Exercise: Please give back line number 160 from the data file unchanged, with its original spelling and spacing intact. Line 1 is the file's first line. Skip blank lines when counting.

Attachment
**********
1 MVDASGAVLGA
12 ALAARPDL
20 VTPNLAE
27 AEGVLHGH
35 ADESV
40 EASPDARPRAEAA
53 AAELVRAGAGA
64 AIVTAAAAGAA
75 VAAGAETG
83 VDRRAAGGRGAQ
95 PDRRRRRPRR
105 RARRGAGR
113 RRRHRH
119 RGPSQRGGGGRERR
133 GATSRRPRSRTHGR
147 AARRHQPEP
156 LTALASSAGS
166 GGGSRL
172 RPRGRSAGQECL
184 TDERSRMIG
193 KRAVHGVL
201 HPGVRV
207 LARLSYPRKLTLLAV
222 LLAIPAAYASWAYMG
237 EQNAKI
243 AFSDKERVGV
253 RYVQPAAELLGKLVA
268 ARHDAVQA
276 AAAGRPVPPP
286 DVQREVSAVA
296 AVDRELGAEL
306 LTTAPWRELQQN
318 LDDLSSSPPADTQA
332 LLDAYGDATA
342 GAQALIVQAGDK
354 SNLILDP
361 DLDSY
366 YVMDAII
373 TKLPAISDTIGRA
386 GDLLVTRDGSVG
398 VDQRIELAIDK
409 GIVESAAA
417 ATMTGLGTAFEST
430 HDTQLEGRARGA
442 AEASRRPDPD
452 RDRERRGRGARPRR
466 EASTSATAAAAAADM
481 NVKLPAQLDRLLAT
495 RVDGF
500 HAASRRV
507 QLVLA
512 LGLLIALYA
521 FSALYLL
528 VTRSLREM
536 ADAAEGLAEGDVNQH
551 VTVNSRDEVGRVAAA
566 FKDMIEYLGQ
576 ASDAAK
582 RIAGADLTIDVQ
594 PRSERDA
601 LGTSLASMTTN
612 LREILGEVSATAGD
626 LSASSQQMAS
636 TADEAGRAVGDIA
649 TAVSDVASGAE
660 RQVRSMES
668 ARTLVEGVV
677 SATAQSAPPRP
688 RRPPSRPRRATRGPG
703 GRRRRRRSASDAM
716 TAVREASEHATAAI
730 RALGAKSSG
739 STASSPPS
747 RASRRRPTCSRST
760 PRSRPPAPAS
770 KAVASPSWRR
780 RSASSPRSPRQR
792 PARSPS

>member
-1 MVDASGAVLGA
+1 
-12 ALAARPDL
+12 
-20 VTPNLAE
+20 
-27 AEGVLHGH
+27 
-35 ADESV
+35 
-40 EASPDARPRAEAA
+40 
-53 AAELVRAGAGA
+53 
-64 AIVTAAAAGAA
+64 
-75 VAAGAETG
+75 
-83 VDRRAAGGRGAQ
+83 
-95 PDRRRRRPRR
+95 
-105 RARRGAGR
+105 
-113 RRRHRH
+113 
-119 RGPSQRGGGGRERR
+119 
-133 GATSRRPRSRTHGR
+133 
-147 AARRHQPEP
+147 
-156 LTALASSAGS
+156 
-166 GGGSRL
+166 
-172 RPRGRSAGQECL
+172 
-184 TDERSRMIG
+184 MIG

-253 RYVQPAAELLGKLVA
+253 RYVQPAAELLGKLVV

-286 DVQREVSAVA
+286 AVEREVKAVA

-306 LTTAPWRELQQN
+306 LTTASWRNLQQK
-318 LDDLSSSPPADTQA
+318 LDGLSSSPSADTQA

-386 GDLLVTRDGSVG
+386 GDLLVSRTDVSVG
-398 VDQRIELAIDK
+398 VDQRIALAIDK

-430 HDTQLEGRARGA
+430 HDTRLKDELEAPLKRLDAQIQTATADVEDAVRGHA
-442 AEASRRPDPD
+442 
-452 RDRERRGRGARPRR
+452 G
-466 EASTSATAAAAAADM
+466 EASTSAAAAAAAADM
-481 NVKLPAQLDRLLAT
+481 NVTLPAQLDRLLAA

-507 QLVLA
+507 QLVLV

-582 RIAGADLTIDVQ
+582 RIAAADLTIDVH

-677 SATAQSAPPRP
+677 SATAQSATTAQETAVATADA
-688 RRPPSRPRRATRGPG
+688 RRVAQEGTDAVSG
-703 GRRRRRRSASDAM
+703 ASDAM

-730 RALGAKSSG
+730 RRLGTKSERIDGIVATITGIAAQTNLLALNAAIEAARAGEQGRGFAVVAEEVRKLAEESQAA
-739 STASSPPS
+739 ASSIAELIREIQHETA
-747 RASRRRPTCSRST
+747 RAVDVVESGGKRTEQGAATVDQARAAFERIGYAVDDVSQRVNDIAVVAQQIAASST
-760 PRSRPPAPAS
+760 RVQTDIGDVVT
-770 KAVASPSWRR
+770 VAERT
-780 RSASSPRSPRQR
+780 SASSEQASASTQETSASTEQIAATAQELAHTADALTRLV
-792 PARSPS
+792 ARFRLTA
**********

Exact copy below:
-770 KAVASPSWRR